EE445S Real-Time Digital Signal Processing Laboratory - Overview

Prof. Brian L. Evans

This undergraduate elective is an introduction to the analysis, design, and implementation of embedded real-time digital signal processing systems. "Real-time" means guaranteed delivery of data by a certain time. "Embedded" means that the subsystem performs behind-the-scenes tasks within a larger system. These tasks are often tailored to an application, e.g. speech compression/decompression for a cell phone.

Traditionally, users do not directly interact with the embedded systems in a product. For example, a modern cell phone contains several embedded systems, including processors, memory systems, and input/output systems, but the user interacts with the cell phone through the touchscreen and/or voice commands. As another example, a PC contains several embedded digital systems, including the disk drive, CD/DVD player, video processor, and wireless LAN system. Embedded systems range from a system-on-chip to a board to a rack of computing engines to a distributed network of computing engines.

The application space for embedded systems includes control, communication, networking, signal processing, and instrumentation. High-volume products in units shipped worldwide in 2012 include

High-end cars now have more than 150 embedded processors in them. More than two billion products are sold each year with multiple embedded digital signal processing systems in them. In fact, there are more embedded programmable processors in the world than people.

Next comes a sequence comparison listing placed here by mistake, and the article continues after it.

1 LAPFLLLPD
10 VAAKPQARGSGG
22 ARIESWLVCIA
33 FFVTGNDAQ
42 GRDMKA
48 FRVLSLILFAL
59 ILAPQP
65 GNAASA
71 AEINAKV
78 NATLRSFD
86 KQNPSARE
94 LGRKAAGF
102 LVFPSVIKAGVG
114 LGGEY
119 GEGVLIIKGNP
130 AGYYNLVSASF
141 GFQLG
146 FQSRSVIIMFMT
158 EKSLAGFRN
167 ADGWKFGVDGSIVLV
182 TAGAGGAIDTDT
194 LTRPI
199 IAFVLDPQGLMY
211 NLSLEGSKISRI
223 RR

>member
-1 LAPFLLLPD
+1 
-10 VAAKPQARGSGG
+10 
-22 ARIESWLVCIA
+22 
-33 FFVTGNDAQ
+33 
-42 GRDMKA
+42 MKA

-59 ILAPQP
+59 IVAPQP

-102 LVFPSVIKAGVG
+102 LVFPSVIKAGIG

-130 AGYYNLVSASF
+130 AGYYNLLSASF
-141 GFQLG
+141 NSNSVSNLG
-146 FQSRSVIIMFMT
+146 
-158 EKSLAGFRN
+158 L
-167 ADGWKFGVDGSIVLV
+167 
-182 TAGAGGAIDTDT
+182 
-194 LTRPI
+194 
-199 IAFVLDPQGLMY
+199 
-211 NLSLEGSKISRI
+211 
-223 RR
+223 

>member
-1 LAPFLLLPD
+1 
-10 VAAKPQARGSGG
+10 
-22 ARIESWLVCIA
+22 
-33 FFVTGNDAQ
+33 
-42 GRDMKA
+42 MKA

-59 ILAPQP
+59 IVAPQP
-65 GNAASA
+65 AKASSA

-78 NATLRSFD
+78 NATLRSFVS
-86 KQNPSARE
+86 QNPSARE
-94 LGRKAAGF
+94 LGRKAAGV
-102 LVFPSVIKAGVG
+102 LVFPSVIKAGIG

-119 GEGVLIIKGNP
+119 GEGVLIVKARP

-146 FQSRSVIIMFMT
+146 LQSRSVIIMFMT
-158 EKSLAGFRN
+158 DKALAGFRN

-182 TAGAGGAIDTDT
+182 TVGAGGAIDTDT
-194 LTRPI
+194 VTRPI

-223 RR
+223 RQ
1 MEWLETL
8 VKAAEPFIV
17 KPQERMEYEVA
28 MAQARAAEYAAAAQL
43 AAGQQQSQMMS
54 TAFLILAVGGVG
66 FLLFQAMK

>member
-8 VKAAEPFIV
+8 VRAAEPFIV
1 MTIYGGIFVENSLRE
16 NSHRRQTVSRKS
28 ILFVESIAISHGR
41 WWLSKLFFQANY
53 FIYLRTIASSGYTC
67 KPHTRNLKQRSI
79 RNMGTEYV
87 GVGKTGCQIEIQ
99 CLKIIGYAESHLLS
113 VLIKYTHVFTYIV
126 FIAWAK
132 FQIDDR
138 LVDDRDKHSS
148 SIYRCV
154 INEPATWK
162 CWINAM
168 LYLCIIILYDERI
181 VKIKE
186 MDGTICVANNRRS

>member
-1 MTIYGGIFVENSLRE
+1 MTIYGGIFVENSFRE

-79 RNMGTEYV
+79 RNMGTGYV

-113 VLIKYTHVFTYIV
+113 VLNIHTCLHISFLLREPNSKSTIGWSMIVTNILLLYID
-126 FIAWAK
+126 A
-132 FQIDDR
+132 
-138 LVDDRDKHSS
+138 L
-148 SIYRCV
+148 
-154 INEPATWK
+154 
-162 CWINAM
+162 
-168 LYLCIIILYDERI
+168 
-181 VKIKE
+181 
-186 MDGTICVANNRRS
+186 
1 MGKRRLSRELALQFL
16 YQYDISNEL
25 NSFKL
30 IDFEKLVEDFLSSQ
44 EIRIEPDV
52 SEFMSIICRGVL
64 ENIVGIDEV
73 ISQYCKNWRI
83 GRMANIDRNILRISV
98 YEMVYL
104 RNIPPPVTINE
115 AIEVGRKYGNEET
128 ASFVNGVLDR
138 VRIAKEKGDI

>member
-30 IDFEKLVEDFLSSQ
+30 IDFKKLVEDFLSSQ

Texas is a worldwide epicenter for microprocessors for control, signal processing, and communication systems. In 2007, Texas Instruments (Dallas, TX) and Freescale (Austin, TX) have 64% and 12%, respectively, of the $8B embedded programmable digital signal processor market. Their digital signal processors were developed, and are still being developed, in Texas. Near three-fourths of all digital signal processors are used in wireless systems for both cellular and data networks. Texas Instruments and Freescale are also market leaders in the embedded programmable microcontroller market, esp. for the automotive sector. In addition, Qualcomm and Cirrus Logic have developed several generations of programmable digital signal processors in Austin, Texas, for cell phones and audio systems, respectively. To boot, Austin is a worldwide leader in ARM-based digital VLSI design centers.

Through this undergraduate elective, I hope that students gain an intuitive feel for basic discrete-time signal processing concepts and how to translate these concepts into real-time software using digital signal processor technology. The course will review some of the mathematical foundations of the course material, but emphasize the qualitative concepts. The qualitative concepts are reinforced by hands-on laboratory work and homework assignments.

In the laboratory and lecture, the course will cover

In particular, we will discuss design tradeoffs between implementation complexity and signal quality/communication performance.